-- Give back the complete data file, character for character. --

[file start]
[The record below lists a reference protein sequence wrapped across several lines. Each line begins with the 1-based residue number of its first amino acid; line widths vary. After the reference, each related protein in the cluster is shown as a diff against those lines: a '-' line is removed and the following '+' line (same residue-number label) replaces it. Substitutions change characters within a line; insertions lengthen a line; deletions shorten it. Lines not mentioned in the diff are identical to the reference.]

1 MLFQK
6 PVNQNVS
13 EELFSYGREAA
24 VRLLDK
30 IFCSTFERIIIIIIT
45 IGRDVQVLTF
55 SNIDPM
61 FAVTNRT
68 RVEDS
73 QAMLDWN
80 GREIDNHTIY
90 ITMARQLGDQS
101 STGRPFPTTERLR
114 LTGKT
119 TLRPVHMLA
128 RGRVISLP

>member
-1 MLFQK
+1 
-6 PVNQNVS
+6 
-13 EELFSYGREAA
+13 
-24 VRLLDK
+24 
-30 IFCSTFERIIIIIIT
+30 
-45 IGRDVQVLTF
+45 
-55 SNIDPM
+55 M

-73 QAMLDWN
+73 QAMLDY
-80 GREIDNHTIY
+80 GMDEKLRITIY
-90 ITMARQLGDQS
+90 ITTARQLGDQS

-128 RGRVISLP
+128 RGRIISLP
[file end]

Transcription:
[The record below lists a reference protein sequence wrapped across several lines. Each line begins with the 1-based residue number of its first amino acid; line widths vary. After the reference, each related protein in the cluster is shown as a diff against those lines: a '-' line is removed and the following '+' line (same residue-number label) replaces it. Substitutions change characters within a line; insertions lengthen a line; deletions shorten it. Lines not mentioned in the diff are identical to the reference.]

1 MLFQK
6 PVNQNVS
13 EELFSYGREAA
24 VRLLDK
30 IFCSTFERIIIIIIT
45 IGRDVQVLTF
55 SNIDPM
61 FAVTNRT
68 RVEDS
73 QAMLDWN
80 GREIDNHTIY
90 ITMARQLGDQS
101 STGRPFPTTERLR
114 LTGKT
119 TLRPVHMLA
128 RGRVISLP

>member
-1 MLFQK
+1 
-6 PVNQNVS
+6 
-13 EELFSYGREAA
+13 
-24 VRLLDK
+24 
-30 IFCSTFERIIIIIIT
+30 
-45 IGRDVQVLTF
+45 
-55 SNIDPM
+55 M

-73 QAMLDWN
+73 QAMLDY
-80 GREIDNHTIY
+80 GMDEKLRITIY
-90 ITMARQLGDQS
+90 ITTARQLGDQS

-128 RGRVISLP
+128 RGRIISLP